If Left Unchecked
As US President Donald Trump’s administration throws sharp elbows in trade negotiations and systematically rescinds regulations introduced by President Barack Obama, one casualty is likely to be efforts to fight the global obesity epidemic. Left unchecked, rapidly rising obesity rates could slow or even reverse the dramatic gains in health and life expectancy that much of the world has enjoyed over the past few decades.
Through the WI lens
The Harvard economist was one of the first to propose a tax on processed food, whose proceeds could be used to subsidize healthier alternatives. His article serves as a useful reminder that things will get worse before they improve. The reasons are twofold: (1) Obesity rates are increasing around the world, led by some of the richest countries: the US, the UK and Canada. In emerging markets, the obesity problem is also getting worse because American companies and lobbyists are imposing their food culture by all possible means; (2) President Trump – a fast food fan – will rescind all kinds of regulations introduced by President Obama, affecting efforts to fight the global obesity epidemic.
What’s going to happen next is unclear… At the high-end of the income curve, the obesity epidemic will strengthen the wellness resolve of the tiny but fast-expanding minority who cares about the quality of its food. Organic and properly sourced food will continue to grow faster than the industry average. Otherwise, the perennial fight between the legislators and business lobbies will intensify. Obesity taxes (and thin subsidies) will be tried around the world. The agri-business and beverage industries will fight back.
What this article goes on to explain is how positive thinking – described here as ‘thriving’ – can counter the effects that come from the negativity outlined above, from reduced memory to diminished performance. Based on studying people in a series of organisations in different industries, one of the authors has found that people who attain this state are more resilient, experience less burnout, and are more confident in their ability to take control of a situation
“Behind the jargon what this is really about is how we address the challenge of biodiversity under threat, move away from fossil materials like plastic and concrete, and use nature in a sustainable way, all of which could be summed up by “living in harmony with nature”.”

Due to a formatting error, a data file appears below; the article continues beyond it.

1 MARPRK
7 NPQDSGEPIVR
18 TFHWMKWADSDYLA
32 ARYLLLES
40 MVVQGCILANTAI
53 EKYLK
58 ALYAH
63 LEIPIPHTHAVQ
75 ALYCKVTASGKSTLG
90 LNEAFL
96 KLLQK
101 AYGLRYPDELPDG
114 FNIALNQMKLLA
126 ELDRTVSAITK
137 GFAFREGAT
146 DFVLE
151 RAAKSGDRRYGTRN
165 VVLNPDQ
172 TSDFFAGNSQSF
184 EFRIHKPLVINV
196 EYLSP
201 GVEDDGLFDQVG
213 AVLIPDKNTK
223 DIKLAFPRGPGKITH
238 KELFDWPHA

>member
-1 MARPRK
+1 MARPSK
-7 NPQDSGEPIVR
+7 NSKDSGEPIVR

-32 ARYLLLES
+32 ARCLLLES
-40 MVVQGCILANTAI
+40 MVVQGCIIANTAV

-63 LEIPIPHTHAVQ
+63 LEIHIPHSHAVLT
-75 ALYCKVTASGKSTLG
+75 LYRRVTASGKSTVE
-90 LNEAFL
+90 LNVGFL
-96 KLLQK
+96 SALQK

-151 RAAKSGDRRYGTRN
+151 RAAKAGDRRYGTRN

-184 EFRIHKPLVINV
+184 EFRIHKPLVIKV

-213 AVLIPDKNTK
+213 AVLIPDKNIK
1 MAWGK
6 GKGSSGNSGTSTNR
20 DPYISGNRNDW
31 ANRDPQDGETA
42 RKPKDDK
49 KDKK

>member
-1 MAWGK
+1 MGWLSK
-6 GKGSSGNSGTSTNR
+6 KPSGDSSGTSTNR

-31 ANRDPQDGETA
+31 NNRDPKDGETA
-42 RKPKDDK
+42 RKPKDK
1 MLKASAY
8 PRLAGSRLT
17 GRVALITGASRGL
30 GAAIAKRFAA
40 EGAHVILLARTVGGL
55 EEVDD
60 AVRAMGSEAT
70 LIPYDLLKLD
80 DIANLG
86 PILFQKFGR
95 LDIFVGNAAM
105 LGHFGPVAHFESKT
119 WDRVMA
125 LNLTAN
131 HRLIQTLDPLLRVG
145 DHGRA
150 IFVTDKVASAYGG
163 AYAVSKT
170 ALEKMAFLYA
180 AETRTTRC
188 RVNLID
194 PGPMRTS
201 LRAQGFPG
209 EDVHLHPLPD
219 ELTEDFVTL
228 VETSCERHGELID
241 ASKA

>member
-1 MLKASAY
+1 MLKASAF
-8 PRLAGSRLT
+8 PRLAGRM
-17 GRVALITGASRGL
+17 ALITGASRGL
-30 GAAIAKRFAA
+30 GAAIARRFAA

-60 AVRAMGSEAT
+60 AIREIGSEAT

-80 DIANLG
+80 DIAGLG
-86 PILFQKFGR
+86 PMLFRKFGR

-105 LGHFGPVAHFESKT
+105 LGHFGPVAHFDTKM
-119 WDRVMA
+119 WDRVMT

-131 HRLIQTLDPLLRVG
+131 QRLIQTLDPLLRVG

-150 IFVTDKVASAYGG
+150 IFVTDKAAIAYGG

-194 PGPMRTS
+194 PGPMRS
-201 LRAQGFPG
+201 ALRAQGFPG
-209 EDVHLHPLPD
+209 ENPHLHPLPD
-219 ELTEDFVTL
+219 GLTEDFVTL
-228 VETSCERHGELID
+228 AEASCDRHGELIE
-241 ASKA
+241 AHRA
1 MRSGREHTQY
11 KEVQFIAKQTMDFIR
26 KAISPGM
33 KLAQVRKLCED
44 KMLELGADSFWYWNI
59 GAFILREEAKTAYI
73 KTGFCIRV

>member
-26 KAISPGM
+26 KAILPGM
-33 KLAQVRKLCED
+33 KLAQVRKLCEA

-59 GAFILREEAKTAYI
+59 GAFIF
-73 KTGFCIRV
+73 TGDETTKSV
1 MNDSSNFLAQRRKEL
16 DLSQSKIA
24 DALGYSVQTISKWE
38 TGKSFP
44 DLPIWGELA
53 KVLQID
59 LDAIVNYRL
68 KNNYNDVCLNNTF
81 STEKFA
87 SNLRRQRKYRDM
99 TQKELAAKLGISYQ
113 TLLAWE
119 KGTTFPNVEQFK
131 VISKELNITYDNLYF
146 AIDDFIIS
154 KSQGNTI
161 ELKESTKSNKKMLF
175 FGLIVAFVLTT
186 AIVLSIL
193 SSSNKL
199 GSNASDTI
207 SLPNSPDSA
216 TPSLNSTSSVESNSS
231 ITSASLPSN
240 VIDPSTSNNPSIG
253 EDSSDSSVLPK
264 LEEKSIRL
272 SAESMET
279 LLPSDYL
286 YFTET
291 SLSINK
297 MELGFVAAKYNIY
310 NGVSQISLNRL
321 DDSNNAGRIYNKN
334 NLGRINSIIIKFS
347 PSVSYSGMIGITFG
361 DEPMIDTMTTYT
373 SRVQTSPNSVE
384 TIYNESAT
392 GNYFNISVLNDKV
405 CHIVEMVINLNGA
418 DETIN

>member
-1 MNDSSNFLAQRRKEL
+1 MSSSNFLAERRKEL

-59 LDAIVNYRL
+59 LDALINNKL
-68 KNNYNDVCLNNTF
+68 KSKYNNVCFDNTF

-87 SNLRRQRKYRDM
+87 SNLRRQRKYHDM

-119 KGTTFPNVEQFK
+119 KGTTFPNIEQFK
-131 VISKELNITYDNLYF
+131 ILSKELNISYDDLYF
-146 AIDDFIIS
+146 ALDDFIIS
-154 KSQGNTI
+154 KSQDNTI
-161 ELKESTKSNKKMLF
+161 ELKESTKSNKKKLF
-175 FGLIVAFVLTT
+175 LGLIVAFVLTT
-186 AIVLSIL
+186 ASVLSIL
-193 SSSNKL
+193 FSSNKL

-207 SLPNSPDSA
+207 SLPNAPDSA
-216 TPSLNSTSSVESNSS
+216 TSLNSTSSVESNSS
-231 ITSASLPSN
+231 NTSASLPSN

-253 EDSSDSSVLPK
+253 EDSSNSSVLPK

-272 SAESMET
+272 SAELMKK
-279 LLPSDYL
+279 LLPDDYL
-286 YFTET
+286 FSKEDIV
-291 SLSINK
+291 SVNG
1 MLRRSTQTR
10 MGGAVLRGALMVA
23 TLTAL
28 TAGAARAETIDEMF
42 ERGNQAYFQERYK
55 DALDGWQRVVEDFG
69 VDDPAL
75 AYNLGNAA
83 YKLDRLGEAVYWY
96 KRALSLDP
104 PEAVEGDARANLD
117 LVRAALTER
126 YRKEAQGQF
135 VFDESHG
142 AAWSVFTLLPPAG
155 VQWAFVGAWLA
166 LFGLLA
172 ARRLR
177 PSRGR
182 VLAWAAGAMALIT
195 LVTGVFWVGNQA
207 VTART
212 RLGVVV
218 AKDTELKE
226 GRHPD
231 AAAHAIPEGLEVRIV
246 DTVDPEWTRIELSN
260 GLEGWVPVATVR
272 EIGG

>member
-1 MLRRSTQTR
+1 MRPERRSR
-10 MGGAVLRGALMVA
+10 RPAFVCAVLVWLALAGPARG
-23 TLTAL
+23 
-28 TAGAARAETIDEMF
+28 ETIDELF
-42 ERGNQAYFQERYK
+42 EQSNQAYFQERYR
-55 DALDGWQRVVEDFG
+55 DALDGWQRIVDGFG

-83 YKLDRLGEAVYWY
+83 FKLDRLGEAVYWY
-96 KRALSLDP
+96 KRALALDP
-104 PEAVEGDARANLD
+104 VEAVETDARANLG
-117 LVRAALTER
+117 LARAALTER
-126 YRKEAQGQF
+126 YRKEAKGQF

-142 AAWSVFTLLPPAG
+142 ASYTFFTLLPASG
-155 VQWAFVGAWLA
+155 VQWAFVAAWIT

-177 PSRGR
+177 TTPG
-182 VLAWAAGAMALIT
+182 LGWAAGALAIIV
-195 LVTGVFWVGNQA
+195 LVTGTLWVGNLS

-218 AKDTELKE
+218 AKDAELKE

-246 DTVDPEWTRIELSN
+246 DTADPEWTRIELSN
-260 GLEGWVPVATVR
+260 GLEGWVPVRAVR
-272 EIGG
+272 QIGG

“In the new ‘consensual contract’ between employer and worker, what’s required is a commitment from the employer to safeguard the wellbeing of their people, and a commitment in return from employees to take personal responsibility for their performance of their job.”
“Could loneliness not only be damaging our mental and physical health but also be making the world a more aggressive, angry place? And if so, what are the implications for a cohesive society and democracy?”
“On such fragile foundations are built the first steps towards a more ethical kind of business, and who knows what virtuous circles might result?”
“Scientific evidence recently emerged that, contrary to earlier beliefs, Covid-19 can be spread by tiny droplets that we breathe out when we respire, called aerosols.”
“Economic wellbeing is part of the story, but it is also about finding less stressful lifestyles, in which healthy diet figures as a meaningful measure of success.”
“The industry has every asset needed to be a guiding light in the shift toward personal health priority. Will that become a prevention legacy, a ‘phoenix rising’ from the Covid-19 ashes?”
“Looking at the bigger picture, putting the measures in this order represents a lost opportunity that the pandemic could have offered for a cultural pivot pivot towards getting people more focused on their health, a powerful statement of intent.”
“Employment is necessary to fulfil our most basic human needs such as food and shelter. Any significant increase in long-term unemployment will spell a retrograde step for human wellbeing like no other.”